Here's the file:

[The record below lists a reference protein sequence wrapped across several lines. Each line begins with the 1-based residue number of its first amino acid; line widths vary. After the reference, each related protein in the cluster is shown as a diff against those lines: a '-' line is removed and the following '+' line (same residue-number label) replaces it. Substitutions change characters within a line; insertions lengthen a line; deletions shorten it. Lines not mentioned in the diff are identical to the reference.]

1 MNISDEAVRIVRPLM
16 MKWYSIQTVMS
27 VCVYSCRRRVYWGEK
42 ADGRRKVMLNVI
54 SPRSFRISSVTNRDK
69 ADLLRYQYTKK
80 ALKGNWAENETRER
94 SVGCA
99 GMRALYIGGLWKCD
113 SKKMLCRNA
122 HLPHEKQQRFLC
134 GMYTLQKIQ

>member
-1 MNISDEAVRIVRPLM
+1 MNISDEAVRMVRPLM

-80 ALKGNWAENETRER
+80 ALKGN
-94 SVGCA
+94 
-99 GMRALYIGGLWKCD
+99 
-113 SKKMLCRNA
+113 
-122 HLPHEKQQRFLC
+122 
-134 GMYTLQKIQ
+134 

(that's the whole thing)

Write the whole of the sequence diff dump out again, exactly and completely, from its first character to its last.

[The record below lists a reference protein sequence wrapped across several lines. Each line begins with the 1-based residue number of its first amino acid; line widths vary. After the reference, each related protein in the cluster is shown as a diff against those lines: a '-' line is removed and the following '+' line (same residue-number label) replaces it. Substitutions change characters within a line; insertions lengthen a line; deletions shorten it. Lines not mentioned in the diff are identical to the reference.]

1 MNISDEAVRIVRPLM
16 MKWYSIQTVMS
27 VCVYSCRRRVYWGEK
42 ADGRRKVMLNVI
54 SPRSFRISSVTNRDK
69 ADLLRYQYTKK
80 ALKGNWAENETRER
94 SVGCA
99 GMRALYIGGLWKCD
113 SKKMLCRNA
122 HLPHEKQQRFLC
134 GMYTLQKIQ

>member
-1 MNISDEAVRIVRPLM
+1 MNISDEAVRMVRPLM

-80 ALKGNWAENETRER
+80 ALKGN
-94 SVGCA
+94 
-99 GMRALYIGGLWKCD
+99 
-113 SKKMLCRNA
+113 
-122 HLPHEKQQRFLC
+122 
-134 GMYTLQKIQ
+134 